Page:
The authority of the pastor is derived and declarative. In other words, the pastor has authority only insofar as what he is saying is faithful to the Message of the One who has sent him.

Reference:   Decision Making: How to Talk About It, taken from The Deliberate Church, © 2005, Crossway Books, a division of Good News Publishers, Wheaton Illinois 60187, p. 191, www.crosswaybooks.org.


26.
Music is a subset of our corporate worship, and corporate worship is a subset of our total-life worship.

Music is a subset of our corporate worship, and corporate worship is a subset of our total-life worship.

Reference:   Music, taken from The Deliberate Church, © 2005, Crossway Books, a division of Good News Publishers, Wheaton Illinois 60187, p. 115, www.crosswaybooks.org.


27.
If what we’re doing on Sunday mornings is corporate worship, then it makes sense to give deliberate preference to congregational singing – singing that involves the active participation of the whole congregation.

If what we’re doing on Sunday mornings is corporate worship, then it makes sense to give deliberate preference to congregational singing – singing that involves the active participation of the whole congregation.

Reference:   Music, taken from The Deliberate Church, © 2005, Crossway Books, a division of Good News Publishers, Wheaton Illinois 60187, p. 117, www.crosswaybooks.org.


28.
A steady diet of performances by soloists or even choirs can have the unintended effect of undermining the corporate, participative nature of our musical worship. People can gradually come to think of worship in terms of passive observation, which we do not see modeled in the Bible. Such a diet may also begin to blur the line between worship and entertainment, especially in a television-sopped culture like ours, where one of our most insidious expectations is to be always entertained. Of course, this blurring is hardly ever intended. But over time, separating the “performers” from “the rest of the congregation” can subtly shift the focus of our attention from God to the musicians and their talent – a shift that is frequently revealed by applause at the end of some performance pieces. Who is the beneficiary of such applause?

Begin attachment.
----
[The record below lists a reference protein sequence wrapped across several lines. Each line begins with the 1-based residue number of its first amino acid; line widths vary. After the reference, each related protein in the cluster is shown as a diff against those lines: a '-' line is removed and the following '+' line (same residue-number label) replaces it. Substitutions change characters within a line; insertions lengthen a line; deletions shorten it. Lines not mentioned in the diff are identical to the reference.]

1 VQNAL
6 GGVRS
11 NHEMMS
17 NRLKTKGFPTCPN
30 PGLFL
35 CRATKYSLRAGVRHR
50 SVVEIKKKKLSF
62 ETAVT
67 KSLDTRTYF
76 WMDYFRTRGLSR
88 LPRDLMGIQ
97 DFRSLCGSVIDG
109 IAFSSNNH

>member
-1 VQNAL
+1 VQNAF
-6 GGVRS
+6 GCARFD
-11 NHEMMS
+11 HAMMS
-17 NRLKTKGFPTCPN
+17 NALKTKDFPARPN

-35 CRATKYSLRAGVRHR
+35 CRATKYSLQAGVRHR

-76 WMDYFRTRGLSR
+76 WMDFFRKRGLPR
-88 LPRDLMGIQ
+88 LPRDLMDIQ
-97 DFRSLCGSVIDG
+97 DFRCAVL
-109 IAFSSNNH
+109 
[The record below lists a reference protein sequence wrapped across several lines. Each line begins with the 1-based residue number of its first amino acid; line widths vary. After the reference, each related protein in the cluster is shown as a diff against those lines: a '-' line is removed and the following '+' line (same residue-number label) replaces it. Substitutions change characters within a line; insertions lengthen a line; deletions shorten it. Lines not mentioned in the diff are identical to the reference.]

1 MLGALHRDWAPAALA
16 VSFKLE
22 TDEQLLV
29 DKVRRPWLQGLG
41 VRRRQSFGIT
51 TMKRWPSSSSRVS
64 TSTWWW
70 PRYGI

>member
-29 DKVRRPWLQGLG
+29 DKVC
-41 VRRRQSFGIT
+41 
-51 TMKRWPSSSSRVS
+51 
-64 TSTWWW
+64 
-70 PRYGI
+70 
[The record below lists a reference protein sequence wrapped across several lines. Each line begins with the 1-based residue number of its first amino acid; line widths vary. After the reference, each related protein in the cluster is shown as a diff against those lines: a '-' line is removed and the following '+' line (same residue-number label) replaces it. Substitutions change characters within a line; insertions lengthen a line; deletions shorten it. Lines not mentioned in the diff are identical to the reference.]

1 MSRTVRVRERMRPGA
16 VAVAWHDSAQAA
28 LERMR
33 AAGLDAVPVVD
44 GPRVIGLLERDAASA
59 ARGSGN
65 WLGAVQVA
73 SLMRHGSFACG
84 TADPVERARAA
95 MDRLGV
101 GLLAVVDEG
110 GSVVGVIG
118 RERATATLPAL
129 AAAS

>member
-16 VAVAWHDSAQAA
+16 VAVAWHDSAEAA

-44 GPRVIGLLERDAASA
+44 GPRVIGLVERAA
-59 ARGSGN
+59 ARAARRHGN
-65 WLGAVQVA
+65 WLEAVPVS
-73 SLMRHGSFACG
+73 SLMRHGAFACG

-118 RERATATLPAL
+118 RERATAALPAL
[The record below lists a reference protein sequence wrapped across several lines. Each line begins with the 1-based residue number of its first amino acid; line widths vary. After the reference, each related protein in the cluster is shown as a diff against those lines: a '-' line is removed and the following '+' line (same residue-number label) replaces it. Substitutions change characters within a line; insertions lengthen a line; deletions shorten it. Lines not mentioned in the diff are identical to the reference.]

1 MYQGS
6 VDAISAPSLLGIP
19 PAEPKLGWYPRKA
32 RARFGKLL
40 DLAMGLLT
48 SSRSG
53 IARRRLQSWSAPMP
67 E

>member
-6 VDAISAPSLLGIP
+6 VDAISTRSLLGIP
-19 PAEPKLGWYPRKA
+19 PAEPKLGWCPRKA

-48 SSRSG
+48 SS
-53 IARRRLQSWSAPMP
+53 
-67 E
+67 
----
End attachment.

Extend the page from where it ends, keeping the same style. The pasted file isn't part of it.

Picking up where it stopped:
A steady diet of performances by soloists or even choirs can have the unintended effect of undermining the corporate, participative nature of our musical worship. People can gradually come to think of worship in terms of passive observation, which we do not see modeled in the Bible. Such a diet may also begin to blur the line between worship and entertainment, especially in a television-sopped culture like ours, where one of our most insidious expectations is to be always entertained. Of course, this blurring is hardly ever intended. But over time, separating the “performers” from “the rest of the congregation” can subtly shift the focus of our attention from God to the musicians and their talent – a shift that is frequently revealed by applause at the end of some performance pieces. Who is the beneficiary of such applause?